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With concerns growing over cyberattacks on the financial services industry, the U.S. Commodity Futures Trading Commission is getting ready to finalize new cybersecurity regulations this year for automated systems and trading platforms. What are these proposed CFTC regulations and what affect might they have on trading firms that rely heavily on IT to do business?
Companies trading in the U.S. commodity futures market will soon have to perform five types of cybersecurity testing at certain minimum frequencies. The U.S. Commodity Futures Trading Commission, or CFTC, aims to finalize new cybersecurity rules in 2016, along with regulations on safeguards on automated trading systems and trading position limits. Certain types of cybersecurity testing will also have to be performed by independent contractors.
In particular, derivatives clearing organizations, certain contract markets, swap execution facilities and swap data repositories will have to comply with the following five control categories in the CFTC regulations:
- Vulnerability testing -- Includes the scanning of systems and networks to detect known vulnerabilities and provide a roadmap for fixing them.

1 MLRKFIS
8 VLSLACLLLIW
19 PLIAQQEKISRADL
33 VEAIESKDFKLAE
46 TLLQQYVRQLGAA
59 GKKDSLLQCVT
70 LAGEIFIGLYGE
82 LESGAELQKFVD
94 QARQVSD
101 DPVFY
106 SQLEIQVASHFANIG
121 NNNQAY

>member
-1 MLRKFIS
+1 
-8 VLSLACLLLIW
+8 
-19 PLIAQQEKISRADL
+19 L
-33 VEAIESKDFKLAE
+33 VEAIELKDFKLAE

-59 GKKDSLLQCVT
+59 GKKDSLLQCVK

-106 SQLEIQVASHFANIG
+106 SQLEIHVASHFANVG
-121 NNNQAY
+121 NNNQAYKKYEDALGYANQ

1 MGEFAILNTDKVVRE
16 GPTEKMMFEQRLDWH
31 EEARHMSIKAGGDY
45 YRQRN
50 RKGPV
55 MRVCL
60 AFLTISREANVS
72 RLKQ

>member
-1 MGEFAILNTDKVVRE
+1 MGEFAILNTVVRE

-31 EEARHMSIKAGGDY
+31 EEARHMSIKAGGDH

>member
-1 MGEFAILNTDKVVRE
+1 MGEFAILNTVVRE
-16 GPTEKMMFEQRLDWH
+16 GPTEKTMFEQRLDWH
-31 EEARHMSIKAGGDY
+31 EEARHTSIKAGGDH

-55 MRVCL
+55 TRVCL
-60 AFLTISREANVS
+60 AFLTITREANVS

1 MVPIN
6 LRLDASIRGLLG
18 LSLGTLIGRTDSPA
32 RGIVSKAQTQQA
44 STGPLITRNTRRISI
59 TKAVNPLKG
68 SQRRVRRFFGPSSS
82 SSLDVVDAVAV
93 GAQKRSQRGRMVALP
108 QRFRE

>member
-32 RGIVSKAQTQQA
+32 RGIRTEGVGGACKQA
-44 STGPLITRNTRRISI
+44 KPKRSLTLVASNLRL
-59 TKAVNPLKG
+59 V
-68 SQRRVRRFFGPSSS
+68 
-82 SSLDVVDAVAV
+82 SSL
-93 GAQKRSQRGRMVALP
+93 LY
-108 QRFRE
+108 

- Penetration testing -- Uses skilled security professionals armed with hacking tools to attempt to break into IT resources as a test of security. Any security holes uncovered are flagged for appropriate remediation.
- Controls testing -- Verifies that the controls used to meet security objectives are functioning correctly.
- Security incident response plan testing -- Uses realistic conditions to validate organization, drills, first responder actions and the overall incident response process.
- Enterprise technology risk assessments -- Identifies and evaluates threats, vulnerabilities and priorities for handling them.
The frequency of cybersecurity testing required will be determined by relevant risk analysis, or by minimum testing frequency requirements specified in the amendments to the existing regulations. Through improved cybersecurity, automated trading and position limits, the aim of the CFTC regulations is to make the commodity futures market a safer place for all concerned.
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